Arthur R. Marshall Loxahatchee
American Alligators of Arthur R. Marshall Loxahatchee National Wildlife Refuge (NWR) in Florida. Published by the U.S. Fish & Wildlife Service (USFWS).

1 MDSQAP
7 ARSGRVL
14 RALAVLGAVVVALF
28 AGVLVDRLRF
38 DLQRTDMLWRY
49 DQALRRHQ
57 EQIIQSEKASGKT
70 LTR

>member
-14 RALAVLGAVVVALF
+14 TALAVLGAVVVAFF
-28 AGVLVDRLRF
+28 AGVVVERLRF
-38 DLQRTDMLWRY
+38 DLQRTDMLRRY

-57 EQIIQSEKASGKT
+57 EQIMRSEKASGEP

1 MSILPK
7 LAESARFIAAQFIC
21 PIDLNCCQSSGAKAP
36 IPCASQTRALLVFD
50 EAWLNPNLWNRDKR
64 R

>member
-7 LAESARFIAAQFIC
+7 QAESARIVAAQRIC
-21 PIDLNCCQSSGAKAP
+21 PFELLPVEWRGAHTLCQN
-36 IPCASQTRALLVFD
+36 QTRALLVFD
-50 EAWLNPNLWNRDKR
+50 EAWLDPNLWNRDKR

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U.S. Fish & Wildlife Service American Alligator Alligator mississippiensis A member of the crocodile family, the American alligator is a living fossil from the Age of Reptiles, having survived on earth for 200 million years. John Hammond, USFWS American alligator populations reached all-time lows in the 1950s, primarily due to market- hunting and habitat loss. However, in 1987, the alligator was pronounced fully recovered, making it one of the first endangered species success stories. Today, alligators are found throughout the Southeast, from the Carolinas to Texas and north to Arkansas. Description and Diet The alligator can be distinguished from the crocodile by its head shape and color. The crocodile has a narrower snout, and unlike the alligator, has lower jaw teeth that are visible even when its mouth is shut. In addition, adult alligators are black, while crocodiles are brownish in color. The alligator has a large, slightly rounded body, with thick limbs, a broad head, and a very powerful tail that it uses to propel itself through water. The tail accounts for half the alligator’s length. While alligators move very quickly in water, they are generally slow-moving on land, although they can be quick for short distances. Alligators will eat just about anything, but primarily consume fish, turtles, and snails. Small animals that come to the water’s edge to drink make easy prey. Young alligators mostly feed on insects, crustaceans, snails, and fish. Biological Role As during the Reptile Age, alligators live in wetlands, vital habitat that holds the key to their continued American Alligator survival. Alligators depend on wetlands—and in some ways wetlands depend on them. As predators at the top of the food chain, they help control numbers of rodents and other animals that might overtax the marshland vegetation. The alligator’s greatest value to the marsh and other animals within it are the “gator holes” that many adults create and expand through the years. An alligator uses its mouth and claws to uproot vegetation to clear out a space; then, shoving with its body and slashing with its powerful tail, it wallows out a depression that stays full of water in the wet season and holds water after the rains stop. During the dry season, and particularly during extended droughts, gator holes provide vital water for fish, insects, crustaceans, snakes, turtles, birds, and other animals in addition to the alligator itself. Sometimes, the alligator may expand its gator hole by digging beneath an overhanging bank to create a hidden den. After tunneling as far as 20 feet, it enlarges the end, making a chamber with a ceiling high enough above water level to permit breathing. This is not the alligator’s nest but merely a place for the reptile to survive the dry season and winter. Breeding and Life History The breeding season begins in the spring. Although alligators have no vocal cords, males bellow loudly to attract mates and warn off other males during this time by sucking air into their lungs and blowing it out in intermittent, deep-toned roars. The female builds a nest of vegetation, sticks, leaves, and mud in a sheltered spot in or near the water. After she lays 20 to 50 white, goose-egg sized eggs, she covers them under more vegetation, which, like mulch, heats as it decays, helping to keep the eggs warm. She remains near the nest throughout the 65day incubation period, protecting the nestJanuary from intruders. When the 1998 John Hammond, USFWS young begin to hatch, they emit a high-pitched croaking noise, and the female quickly digs them out. The young, tiny replicas of adult alligators with a series of yellow bands around their bodies, then find their way to water. For several days they continue to live on yolk masses within their bellies. A combined effort by the U.S. Fish and Wildlife Service and State wildlife agencies in the South saved these unique animals. The Endangered Species Act prohibited alligator hunting, allowing the species to rebound in numbers in many areas where it had been depleted. As it began to make a comeback, States established alligator monitoring programs and used the information to ensure that numbers continued to increase. In 1987, the Fish and Wildlife Service pronounced the American alligator fully recovered and consequently removed the animal from the list of endangered species. Alligators reach breeding maturity between the ages of 8 and 13 years, at which time they are about 6 to 7 feet long. From then on, growth continues at a slower rate. Old males may grow to be 14 feet long and weigh up to 1,000 pounds during a lifespan of 30 years or more. The story of the American alligator is one of both drastic decline and complete recovery. A story of State and Federal cooperation, it is truly one of the prominent successes of the Nation’s endangered species program. U.S. Fish and Wildlife Service Endangered Species Program 4401 N. Fairfax Drive, Room 420 Arlington, VA 22203 703-358-2390 http://www.fws.gov/endangered/ NPS Decline and Recovery Historically, alligators were depleted from many parts of their range as a result of market-hunting and habitat loss. Forty years ago many people believed this unique reptile would never recover. In 1967, under a law that preceded the Endangered Species Act of 1973, the alligator was listed as endangered, meaning it was considered in danger of extinction throughout all or a significant portion of its range. Although the American alligator is secure, some related animals—such as several species of crocodiles and caimans —are still in trouble. For this reason, the Fish and Wildlife Service continues to protect the alligator under the ESA classification as “threatened due to similarity of appearance.” The Service thus regulates the harvest of alligators and legal trade in the animals, their skins, and products made from them, as part of efforts to prevent the illegal take and trafficking of endangered “look-alike” reptiles. U.S. Fish and Wildlife Service Southeast Region 1875 Century Boulevard, N. E. Atlanta, Georgia 30345 404-679-7100 http://www.fws.gov/southeast/ USFWS February 2008 (top): American alligator (middle): Alligator hatching from the egg (bottom): American alligator den